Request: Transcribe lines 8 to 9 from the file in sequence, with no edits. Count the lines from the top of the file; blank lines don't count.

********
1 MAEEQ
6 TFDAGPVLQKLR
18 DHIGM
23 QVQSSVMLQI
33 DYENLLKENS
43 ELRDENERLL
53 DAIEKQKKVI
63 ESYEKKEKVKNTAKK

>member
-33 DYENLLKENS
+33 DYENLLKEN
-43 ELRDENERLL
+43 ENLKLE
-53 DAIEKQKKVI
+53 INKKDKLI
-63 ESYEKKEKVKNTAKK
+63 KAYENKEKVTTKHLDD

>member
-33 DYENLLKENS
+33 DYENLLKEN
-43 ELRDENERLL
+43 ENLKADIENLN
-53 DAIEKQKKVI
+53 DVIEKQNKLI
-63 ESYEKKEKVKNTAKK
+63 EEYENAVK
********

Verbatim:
63 ESYEKKEKVKNTAKK

>member